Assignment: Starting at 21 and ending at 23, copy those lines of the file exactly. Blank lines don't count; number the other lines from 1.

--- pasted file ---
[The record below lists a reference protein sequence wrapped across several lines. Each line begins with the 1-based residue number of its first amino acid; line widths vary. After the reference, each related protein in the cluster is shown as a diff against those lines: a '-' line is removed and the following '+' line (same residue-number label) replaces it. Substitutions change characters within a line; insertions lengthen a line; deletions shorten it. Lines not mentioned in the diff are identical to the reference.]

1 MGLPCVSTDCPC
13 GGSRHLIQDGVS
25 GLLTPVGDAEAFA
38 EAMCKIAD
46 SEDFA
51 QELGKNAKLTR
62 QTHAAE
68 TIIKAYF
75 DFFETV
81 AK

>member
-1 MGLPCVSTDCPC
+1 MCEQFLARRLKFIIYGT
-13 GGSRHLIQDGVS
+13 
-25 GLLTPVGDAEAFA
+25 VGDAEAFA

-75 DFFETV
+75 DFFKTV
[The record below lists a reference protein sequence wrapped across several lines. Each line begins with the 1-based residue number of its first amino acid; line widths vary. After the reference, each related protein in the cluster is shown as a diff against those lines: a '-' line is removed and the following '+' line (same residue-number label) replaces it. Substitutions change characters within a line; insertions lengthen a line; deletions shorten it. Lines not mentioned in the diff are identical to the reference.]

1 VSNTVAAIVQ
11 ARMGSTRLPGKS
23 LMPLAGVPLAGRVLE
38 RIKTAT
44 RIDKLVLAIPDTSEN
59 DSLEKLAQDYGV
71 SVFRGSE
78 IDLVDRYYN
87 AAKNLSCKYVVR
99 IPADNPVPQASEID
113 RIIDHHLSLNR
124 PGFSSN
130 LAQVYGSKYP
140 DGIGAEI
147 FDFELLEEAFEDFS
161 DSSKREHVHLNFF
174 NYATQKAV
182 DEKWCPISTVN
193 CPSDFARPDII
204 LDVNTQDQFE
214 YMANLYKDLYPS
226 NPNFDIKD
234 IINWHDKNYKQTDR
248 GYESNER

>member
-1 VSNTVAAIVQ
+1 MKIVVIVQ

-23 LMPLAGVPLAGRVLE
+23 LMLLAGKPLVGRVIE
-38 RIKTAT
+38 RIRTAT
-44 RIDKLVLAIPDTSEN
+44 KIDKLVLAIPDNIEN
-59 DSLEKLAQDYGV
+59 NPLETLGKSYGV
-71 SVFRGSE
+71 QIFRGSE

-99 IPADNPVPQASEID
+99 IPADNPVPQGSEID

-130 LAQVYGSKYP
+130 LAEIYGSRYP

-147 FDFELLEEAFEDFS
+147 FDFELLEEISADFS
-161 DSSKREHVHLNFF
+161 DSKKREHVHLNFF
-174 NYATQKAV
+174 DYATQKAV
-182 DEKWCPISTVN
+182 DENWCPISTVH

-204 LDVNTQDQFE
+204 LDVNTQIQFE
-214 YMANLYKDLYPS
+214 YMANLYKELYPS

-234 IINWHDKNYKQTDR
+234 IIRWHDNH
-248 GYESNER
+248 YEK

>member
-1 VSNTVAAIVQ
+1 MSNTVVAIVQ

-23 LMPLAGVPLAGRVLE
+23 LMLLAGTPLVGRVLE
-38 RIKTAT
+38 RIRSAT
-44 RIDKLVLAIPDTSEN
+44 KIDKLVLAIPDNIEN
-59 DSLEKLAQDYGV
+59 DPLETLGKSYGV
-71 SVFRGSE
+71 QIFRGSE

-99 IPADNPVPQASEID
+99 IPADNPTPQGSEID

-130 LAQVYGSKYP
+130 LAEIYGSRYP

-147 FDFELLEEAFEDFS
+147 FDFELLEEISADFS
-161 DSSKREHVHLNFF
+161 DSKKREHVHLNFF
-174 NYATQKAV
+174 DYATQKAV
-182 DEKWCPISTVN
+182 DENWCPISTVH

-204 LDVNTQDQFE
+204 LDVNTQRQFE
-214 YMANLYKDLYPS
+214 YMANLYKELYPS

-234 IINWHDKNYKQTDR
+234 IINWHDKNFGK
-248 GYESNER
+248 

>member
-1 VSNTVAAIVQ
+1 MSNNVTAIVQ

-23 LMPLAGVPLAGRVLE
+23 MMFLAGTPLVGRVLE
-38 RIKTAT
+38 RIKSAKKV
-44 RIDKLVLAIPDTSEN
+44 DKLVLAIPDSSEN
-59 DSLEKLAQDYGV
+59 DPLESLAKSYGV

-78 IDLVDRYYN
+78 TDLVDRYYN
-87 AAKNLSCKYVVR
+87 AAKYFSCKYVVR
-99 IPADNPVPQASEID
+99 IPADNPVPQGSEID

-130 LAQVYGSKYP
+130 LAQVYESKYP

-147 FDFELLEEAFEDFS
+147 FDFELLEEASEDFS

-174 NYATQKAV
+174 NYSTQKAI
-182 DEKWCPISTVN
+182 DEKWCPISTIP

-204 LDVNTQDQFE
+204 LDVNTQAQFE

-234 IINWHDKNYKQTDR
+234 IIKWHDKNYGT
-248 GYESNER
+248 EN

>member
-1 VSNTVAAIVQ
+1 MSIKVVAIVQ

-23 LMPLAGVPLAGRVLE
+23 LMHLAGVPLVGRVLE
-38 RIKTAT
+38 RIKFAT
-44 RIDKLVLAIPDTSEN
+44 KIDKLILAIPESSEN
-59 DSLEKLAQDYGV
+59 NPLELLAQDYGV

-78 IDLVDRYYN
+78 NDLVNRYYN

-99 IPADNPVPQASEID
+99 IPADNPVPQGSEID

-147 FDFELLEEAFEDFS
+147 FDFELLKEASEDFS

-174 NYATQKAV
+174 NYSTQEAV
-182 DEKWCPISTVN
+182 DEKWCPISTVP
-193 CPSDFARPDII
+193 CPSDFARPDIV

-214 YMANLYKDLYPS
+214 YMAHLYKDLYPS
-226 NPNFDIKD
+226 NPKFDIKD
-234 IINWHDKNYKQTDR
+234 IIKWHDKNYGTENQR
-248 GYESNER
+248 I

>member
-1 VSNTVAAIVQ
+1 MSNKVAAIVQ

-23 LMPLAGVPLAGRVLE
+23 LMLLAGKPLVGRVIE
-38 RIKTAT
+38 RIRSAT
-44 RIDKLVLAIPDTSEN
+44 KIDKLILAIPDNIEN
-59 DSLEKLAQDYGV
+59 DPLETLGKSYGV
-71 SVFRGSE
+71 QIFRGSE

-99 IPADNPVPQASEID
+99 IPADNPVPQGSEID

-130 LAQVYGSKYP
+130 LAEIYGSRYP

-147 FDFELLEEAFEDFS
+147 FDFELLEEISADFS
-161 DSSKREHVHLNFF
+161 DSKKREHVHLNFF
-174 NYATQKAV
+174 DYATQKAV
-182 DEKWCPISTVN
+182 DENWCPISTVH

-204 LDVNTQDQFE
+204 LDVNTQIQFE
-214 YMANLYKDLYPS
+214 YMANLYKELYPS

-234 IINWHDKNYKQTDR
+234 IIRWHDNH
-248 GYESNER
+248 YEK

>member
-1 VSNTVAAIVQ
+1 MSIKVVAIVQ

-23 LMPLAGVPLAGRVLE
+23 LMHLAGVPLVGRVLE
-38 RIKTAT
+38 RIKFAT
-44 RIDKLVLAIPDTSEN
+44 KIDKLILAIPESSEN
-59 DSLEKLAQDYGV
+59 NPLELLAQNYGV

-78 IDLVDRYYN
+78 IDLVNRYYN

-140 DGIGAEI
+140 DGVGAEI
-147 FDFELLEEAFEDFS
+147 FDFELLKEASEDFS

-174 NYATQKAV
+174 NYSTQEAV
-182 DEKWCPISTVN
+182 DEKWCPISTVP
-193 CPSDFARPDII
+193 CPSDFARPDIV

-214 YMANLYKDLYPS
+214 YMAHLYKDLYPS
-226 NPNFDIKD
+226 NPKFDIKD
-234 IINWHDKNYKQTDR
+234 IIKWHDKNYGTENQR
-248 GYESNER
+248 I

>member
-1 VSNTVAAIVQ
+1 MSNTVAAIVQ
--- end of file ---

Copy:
[The record below lists a reference protein sequence wrapped across several lines. Each line begins with the 1-based residue number of its first amino acid; line widths vary. After the reference, each related protein in the cluster is shown as a diff against those lines: a '-' line is removed and the following '+' line (same residue-number label) replaces it. Substitutions change characters within a line; insertions lengthen a line; deletions shorten it. Lines not mentioned in the diff are identical to the reference.]

1 VSNTVAAIVQ
11 ARMGSTRLPGKS